In his first attempts to construct an internal combustion engine, Ole nearly set the basement of his boarding house on fire. The landlady, Mrs. Doyle, immediately kicked him out, fearing that he would blow the entire house up if he tried again. Ole might have said that fate led him to his new apartment, a small shed adjoining the property of sixteen year old Bess Cary. Bess was intrigued by the story of the boarding house explosion and her parent’s new tenant. Knowing that he had created the right pattern for a “horseless carriage motor”, Ole set out to find a partner with whom to form a company. His first partner, Clark, was a machinist like Ole. Neither man knew much about business or marketing and soon realized that their venture would not succeed. The next partner, Clemick, was an inventor. He had already begun to manufacture a custom engine on his own prior to joining Ole. The partnership of Clemick and Evinrude was an overnight success, landing a government contract to produce 50 portable motors. Bess Cary, who was attending business school, volunteered to type correspondence for the company in the evenings in exchange for the occasional ride in the “horseless carriage” and a Sunday picnic with Ole. In 1906, Ole and Bess became engaged. She was twenty-two and he was thirty.
It is rumored that the idea for the first Evinrude outboard motor came about on a hot Sunday afternoon when Ole took his fiancé, Bess, for a row on the lake. When they were 2 ½ miles from shore Bess said that she wanted a dish of ice cream. Ole turned the boat around and rowed back to shore. Parched and tired, he exclaimed to Bess that someone should invent a motor for boats. It would be nearly two years later before Ole Evinrude would take his own words to heart.
Ole and Bess were married on November 21, 1906. Their only son, Ralph Sydney Evinrude, was born almost a year later on September 27, 1907. The birth was very hard on Bess. Though she continued to work in her husband’s office, Bess’ health quickly declined. It was during this period of hardship that Ole built the first prototype for a rowboat motor. Bess commented upon seeing it for the first time that it looked like a coffee grinder. When Russ Cary, Bess’ brother, went with Ole to try out the “coffee grinder” on an actual rowboat, he enthusiastically reported back to his sister that the test was a success. Bess immediately saw the bigger picture and encouraged her husband to clean up the pattern and improve the model. The first 1 1/2 –horsepower Evinrude motor weighed 62 pounds and sold for $62. In the summer of 1909, Bess Evinrude wrote the now famous advertising slogan: Don’t Row! Throw The Oars Away! Use An Evinrude Motor and business skyrocketed. Within days of the ad running in Milwaukee newspapers, Ole and Bess were flooded with so many inquiries that they needed to hire six stenographers to handle the correspondence. In 1911, partnering with Chris Meyer, the President of Meyer Tug Boat Lines; the Evinrudes formed the Evinrude Detachable Row Boat Motor Company. The newly formed company sold 2,090 motors in 1911, representing an increase of more than a thousand units over the preceding year’s sales. In 1912, the company sold 4,650 motors and moved to a larger facility. The new factory employed 300 workers and produced 9,412 motors in 1913, making Evidrude a worldwide contender in the portable boat motor arena.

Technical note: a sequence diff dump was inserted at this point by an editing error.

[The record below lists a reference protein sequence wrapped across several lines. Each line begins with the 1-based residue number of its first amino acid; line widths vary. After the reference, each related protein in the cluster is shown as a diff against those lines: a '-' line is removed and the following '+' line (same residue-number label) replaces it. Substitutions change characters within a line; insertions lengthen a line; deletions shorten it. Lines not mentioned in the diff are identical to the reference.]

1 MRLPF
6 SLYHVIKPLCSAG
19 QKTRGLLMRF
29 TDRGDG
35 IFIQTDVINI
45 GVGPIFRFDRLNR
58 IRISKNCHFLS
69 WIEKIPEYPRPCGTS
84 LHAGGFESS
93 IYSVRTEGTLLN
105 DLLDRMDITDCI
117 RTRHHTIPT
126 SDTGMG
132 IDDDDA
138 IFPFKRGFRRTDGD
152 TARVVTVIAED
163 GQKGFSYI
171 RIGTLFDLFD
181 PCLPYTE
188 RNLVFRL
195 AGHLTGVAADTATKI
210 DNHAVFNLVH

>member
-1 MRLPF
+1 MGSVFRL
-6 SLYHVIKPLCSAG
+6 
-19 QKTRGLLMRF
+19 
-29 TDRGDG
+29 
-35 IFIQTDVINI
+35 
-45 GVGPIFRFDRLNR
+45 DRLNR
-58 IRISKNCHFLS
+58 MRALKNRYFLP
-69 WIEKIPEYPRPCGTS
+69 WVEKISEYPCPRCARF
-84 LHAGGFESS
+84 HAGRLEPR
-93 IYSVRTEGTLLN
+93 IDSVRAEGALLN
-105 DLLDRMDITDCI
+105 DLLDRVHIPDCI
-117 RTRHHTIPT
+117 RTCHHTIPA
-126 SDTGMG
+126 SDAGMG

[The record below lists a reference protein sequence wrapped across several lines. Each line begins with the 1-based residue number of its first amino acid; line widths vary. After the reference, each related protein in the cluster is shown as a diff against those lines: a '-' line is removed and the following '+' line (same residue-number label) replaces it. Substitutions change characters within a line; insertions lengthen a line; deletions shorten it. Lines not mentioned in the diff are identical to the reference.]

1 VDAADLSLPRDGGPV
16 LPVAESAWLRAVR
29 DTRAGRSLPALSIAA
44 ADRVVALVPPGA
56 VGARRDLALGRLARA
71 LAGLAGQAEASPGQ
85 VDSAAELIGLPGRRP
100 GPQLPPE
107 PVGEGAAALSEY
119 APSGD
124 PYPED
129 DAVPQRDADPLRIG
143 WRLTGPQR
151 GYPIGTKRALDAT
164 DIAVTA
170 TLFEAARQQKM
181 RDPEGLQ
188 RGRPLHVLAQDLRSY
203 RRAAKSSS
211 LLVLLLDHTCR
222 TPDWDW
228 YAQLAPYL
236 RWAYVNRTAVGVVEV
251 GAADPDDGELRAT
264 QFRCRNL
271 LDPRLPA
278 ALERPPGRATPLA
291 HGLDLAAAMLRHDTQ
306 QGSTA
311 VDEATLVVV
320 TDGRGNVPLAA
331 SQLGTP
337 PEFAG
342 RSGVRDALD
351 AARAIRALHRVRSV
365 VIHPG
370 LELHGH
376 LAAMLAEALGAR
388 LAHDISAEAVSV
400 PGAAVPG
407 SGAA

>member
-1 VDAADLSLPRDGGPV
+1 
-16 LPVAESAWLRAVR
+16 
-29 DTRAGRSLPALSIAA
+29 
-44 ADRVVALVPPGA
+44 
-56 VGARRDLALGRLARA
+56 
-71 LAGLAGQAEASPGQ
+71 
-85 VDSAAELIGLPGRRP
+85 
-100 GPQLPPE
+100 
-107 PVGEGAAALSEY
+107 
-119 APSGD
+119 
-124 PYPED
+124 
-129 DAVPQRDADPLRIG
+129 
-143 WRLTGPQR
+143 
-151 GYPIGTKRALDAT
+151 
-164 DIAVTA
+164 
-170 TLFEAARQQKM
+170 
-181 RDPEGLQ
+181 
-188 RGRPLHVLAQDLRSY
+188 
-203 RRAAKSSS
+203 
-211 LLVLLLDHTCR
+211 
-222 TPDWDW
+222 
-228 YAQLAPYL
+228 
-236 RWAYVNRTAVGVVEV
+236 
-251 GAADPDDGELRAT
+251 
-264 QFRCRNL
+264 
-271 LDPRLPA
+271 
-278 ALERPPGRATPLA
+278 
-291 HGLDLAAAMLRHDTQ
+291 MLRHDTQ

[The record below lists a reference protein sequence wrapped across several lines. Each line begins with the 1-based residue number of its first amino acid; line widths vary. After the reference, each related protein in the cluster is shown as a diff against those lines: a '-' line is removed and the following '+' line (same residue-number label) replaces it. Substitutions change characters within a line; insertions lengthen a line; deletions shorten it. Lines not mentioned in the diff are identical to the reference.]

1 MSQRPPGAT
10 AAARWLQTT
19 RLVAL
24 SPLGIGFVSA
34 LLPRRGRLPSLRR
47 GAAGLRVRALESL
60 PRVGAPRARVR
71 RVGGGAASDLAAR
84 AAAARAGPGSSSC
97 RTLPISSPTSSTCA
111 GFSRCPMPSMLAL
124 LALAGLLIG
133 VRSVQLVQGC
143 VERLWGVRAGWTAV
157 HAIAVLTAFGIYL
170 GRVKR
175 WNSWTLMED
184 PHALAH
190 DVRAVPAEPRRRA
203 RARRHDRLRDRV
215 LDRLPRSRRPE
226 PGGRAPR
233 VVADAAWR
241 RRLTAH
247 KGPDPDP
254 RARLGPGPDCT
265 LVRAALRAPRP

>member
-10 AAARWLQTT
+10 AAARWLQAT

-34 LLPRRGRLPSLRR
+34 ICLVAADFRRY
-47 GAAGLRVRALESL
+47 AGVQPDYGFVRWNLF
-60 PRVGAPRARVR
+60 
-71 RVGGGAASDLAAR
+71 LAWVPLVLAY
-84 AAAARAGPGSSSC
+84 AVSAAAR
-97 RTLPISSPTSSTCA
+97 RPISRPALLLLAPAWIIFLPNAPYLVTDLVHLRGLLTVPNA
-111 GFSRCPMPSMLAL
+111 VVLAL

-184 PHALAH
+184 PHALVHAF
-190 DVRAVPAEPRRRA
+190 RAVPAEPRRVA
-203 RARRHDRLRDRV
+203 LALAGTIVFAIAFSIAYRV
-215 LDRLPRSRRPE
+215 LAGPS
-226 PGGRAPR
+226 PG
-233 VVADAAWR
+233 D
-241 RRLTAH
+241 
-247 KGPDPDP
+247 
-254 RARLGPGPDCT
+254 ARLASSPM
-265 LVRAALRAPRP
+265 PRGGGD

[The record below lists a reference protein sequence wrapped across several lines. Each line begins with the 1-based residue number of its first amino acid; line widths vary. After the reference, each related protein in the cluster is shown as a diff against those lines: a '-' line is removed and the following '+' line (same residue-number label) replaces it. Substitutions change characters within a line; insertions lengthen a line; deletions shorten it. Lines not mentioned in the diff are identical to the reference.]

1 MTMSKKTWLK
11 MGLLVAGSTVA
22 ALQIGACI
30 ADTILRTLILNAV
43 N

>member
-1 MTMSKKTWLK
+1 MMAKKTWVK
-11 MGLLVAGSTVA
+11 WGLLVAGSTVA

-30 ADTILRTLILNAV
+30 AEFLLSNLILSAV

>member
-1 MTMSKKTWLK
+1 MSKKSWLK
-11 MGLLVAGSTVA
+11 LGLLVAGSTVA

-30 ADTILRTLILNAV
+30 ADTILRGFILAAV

Sadly, in 1914, with Bess’ heath still in decline, Ole decided to sell his share of the company to his partner Chris Meyer. Ole signed an agreement not to participate in the outboard motor business for a term of five years from the date of sale. The sale brought the Evinrudes $137,500; enough to fund a family road trip across the US. While the family toured America, Chris Meyer saw sagging sales at Evinrude Motors. The company introduced a four-cycle twin cylinder engine in 1916 but the product was no more efficient than the single-cylinder version and it was soon discontinued. Though sales had fallen from previous years, Evinrude Motors still remained the industry leader in 1919 when Ole was freed from his non-compete clause. Upon his return from their five-year sabbatical, Ole’s first order of business was to design a 3 hp twin-cylinder aluminum engine, weighing in at only 48 pounds. This revolutionary new design was far ahead of anything the industry had seen to date. Feeling a sense of loyalty to his former partner, Ole took the new design to Chris Meyer. The meeting did not go as hoped and Ole left with the determination to start a new company. With their remaining savings of $35,000, Ole and Bess founded Elto Outboard Motor Company in 1920. Elto was an acronym for Evinrude Light Twin Outboard. Their first product hit the market in June of 1921. Elto sold 1,051 motors in its first year and 3,549 in its second.